A Vision for Stronger, Greener Communities 

If you’ve ever watched a bunch of ants working out how to reach the sugar water dripping from a hummingbird feeder suspended high above their heads, you were probably amazed by their ingenuity and tireless pursuit of their goal. How will they ever attain something so far out of their individual reach? They do it (faster than you’d imagine) with a network of fellow ants—with their community.  In this Saporta Report article, Park Pride’s Teri Nye discusses how communities are coming together to demand multifunctional parks, and why two parks in particular were selected to receive park design assistance through the Park Visioning Program.

SOURCE: Saporta Report

A New Opportunity to Move Atlanta’s Parks Forward

Park Pride’s vision is an Atlanta where every neighborhood has access to a great park. However, through the public engagement process that informed Activate ATL, we learned that some Atlantans feel discouraged from visiting parks due to maintenance issues and past-due upgrades. To address this challenge, Park Pride is exploring opportunities to pair public and private dollars and approach park improvements comprehensively–following through on both large and small upgrades concurrently–to transform underutilized parks into welcoming and activated community greenspaces.

SOURCE: Saporta Report

A Democratic Approach to Park Planning

As public spaces, parks are inherently political, each with its own hidden minefield of competing interests that come to light when working with communities to build consensus around a shared vision for their neighborhood park. However, this park planning process doesn’t have to be divisive, as much of politics are. On the contrary, when park planning fully engages the community (as we have experienced through Park Pride’s longstanding Park Visioning Program), it is not only democratic and fair, but it can actually strengthen communities. Read more in this month’s contribution to Saporta Report.

SOURCE: Saporta Report

Moving Atlanta’s Parks Forward: A discussion with local environmental advocates about our city’s needs

The case for parks is an easy one to make — increased physical activity within the community, lower levels of stress and a healthier urban environment. But in a city with one of the starkest income disparities in the nation, city and nonprofit leaders are working to be intentional about providing quality access to the outdoors for all Atlantans. On June 16, local park leaders gathered for a roundtable discussion hosted by nonprofit Park Pride about the future of parks in Atlanta and how to make them more accessible, equitable and plentiful.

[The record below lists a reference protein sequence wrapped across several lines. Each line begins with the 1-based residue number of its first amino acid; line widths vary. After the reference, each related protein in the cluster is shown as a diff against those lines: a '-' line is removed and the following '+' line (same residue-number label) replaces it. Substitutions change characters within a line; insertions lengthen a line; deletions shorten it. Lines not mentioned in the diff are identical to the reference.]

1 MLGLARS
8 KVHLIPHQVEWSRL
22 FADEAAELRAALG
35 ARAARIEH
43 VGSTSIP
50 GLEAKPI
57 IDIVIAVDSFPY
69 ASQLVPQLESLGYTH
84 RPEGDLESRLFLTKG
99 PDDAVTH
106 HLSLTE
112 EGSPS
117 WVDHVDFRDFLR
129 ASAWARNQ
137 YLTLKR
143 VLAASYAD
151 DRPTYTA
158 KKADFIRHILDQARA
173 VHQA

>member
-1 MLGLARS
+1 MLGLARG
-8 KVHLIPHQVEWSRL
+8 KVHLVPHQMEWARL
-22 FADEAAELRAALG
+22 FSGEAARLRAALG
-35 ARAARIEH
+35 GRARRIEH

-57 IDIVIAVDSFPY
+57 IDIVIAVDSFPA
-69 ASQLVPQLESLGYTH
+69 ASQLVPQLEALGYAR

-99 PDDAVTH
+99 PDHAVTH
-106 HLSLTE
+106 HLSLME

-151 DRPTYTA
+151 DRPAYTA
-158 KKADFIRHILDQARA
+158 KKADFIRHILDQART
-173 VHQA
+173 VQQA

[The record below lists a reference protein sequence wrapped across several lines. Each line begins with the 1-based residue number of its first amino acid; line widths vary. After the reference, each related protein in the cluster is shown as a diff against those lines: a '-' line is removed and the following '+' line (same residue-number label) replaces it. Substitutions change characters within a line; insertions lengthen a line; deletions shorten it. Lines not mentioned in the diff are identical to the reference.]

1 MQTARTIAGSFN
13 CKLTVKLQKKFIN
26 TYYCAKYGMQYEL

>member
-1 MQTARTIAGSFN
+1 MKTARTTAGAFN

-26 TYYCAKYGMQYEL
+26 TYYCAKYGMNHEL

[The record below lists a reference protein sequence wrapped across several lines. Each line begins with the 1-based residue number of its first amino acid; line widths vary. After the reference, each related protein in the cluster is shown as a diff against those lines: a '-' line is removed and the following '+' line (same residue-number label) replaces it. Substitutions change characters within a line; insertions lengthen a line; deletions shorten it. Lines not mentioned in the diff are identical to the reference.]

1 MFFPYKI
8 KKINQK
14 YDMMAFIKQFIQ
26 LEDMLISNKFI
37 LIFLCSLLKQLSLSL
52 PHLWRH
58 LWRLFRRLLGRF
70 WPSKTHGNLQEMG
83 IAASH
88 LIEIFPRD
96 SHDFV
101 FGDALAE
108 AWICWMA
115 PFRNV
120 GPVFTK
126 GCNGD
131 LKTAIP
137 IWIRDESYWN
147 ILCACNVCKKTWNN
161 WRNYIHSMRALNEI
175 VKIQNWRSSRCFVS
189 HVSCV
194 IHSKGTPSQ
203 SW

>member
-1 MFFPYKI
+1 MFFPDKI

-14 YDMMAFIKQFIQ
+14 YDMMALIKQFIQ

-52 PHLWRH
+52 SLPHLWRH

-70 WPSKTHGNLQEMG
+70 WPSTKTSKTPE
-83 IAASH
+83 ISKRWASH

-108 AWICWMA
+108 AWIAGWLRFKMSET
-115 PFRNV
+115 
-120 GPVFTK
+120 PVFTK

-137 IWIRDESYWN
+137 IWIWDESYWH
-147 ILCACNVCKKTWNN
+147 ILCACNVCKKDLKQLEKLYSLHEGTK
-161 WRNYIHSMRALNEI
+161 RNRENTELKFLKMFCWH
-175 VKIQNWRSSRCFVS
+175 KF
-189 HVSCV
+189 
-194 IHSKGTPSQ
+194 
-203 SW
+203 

SOURCE: Saporta Report

Don’t Tap the Breaks: A Call to Increase the Parks Budget

Parks are good for people and the communities of which they’re a part. They’re foundational for the health of local wildlife and habitats, and function as critical urban infrastructure by absorbing stormwater runoff, cooling ambient temperatures, providing the open space necessary for public health, and so on. Park Pride believes that parks have the potential to make cities great—but only if they receive the investment required to activate their multitude of benefits.

SOURCE: Saporta Report

The Giant Puzzle of Connecting Atlanta to the Chattahoochee

It’s a puzzle that despite overlapping layers of natural, cultural, and historical meaning associated with the Chattahoochee, the City of Atlanta and its residents have always been disconnected from the river. Only now are efforts to change that coming to fruition through a collaboration of community, nonprofits, local government, and neighboring municipalities. In this month’s contribution to the Saporta Report, Park Pride’s Andrew White takes a closer look at these collective efforts to restore the Chattahoochee as an iconic and accessible public corridor—one which offers places of memory, restoration, and recreation—can serve as both a local and national model for advancing projects with lasting positive impacts on local ecology and culture.

SOURCE: Saporta Report

Atlanta’s Rise in ParkScore: We’re Not Done Yet

While Atlanta’s movement on the 2022 ParkScore from #49 to #27 is promising, no one has ever been satisfied with coming in 27th place. A lot of challenging work lies ahead to achieve the park system that Atlantans want and deserve.

In this contribution to People, Places, and Parks, Park Pride’s Executive Director, Michael Halicki, examines the categories upon which the ParkScore is built to better understand the local context of Atlanta‘s standing and identify the opportunities to progress. Then, George Dusenbury (Georgia State Director of The Trust for Public Land) frames Atlanta’s ParkScore ranking within a national context and provides insight into how Atlanta compares to other leading and peer cities.

SOURCE: Saporta Report

Thanks to increased park investment and access, Atlanta secures no. 27 spot on latest ParkScore index

The City of Atlanta has secured its spot as number 27 on the 2022 ParkScore Index from The Trust for Public Land (TPL). Atlanta sat at number 49 last year, but thanks to recent improvements in park access and increased investment, the city jumped 22 spots within the past year. Atlanta improved the most in rankings of any city on the list. Local leaders are celebrating this win for parks in Atlanta.

SOURCE: Saporta Report

Vote to Improve Parks + Trails on May 24!

At the ballot box Tuesday, May 24, YOU can advance the vision for a greener, safer, more connected City of Atlanta by approving three ballot measures that will provide $750 million for greatly needed improvements to streets, sidewalks, parks, recreation centers, and public safety facilities.

SOURCE: City of Atlanta Mayor's Office